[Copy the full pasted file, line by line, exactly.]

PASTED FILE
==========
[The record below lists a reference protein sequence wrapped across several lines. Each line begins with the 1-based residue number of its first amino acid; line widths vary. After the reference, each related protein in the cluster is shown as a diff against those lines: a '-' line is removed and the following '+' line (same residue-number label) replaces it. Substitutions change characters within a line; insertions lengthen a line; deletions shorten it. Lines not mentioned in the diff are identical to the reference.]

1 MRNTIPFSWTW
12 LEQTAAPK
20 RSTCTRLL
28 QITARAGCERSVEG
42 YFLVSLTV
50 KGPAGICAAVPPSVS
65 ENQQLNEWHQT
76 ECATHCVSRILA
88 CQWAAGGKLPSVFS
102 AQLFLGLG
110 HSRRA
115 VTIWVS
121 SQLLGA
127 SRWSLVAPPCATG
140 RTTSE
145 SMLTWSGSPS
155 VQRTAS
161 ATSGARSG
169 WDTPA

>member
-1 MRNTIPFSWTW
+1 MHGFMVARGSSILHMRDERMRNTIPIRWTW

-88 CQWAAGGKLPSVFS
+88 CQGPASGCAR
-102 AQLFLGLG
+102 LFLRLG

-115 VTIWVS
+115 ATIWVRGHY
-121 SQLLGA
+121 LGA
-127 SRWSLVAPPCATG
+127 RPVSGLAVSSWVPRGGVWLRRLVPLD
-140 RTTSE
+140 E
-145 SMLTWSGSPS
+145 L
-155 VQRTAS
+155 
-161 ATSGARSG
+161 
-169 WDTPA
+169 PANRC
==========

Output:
[The record below lists a reference protein sequence wrapped across several lines. Each line begins with the 1-based residue number of its first amino acid; line widths vary. After the reference, each related protein in the cluster is shown as a diff against those lines: a '-' line is removed and the following '+' line (same residue-number label) replaces it. Substitutions change characters within a line; insertions lengthen a line; deletions shorten it. Lines not mentioned in the diff are identical to the reference.]

1 MRNTIPFSWTW
12 LEQTAAPK
20 RSTCTRLL
28 QITARAGCERSVEG
42 YFLVSLTV
50 KGPAGICAAVPPSVS
65 ENQQLNEWHQT
76 ECATHCVSRILA
88 CQWAAGGKLPSVFS
102 AQLFLGLG
110 HSRRA
115 VTIWVS
121 SQLLGA
127 SRWSLVAPPCATG
140 RTTSE
145 SMLTWSGSPS
155 VQRTAS
161 ATSGARSG
169 WDTPA

>member
-1 MRNTIPFSWTW
+1 MHGFMVARGSSILHMRDERMRNTIPIRWTW

-88 CQWAAGGKLPSVFS
+88 CQGPASGCAR
-102 AQLFLGLG
+102 LFLRLG

-115 VTIWVS
+115 ATIWVRGHY
-121 SQLLGA
+121 LGA
-127 SRWSLVAPPCATG
+127 RPVSGLAVSSWVPRGGVWLRRLVPLD
-140 RTTSE
+140 E
-145 SMLTWSGSPS
+145 L
-155 VQRTAS
+155 
-161 ATSGARSG
+161 
-169 WDTPA
+169 PANRC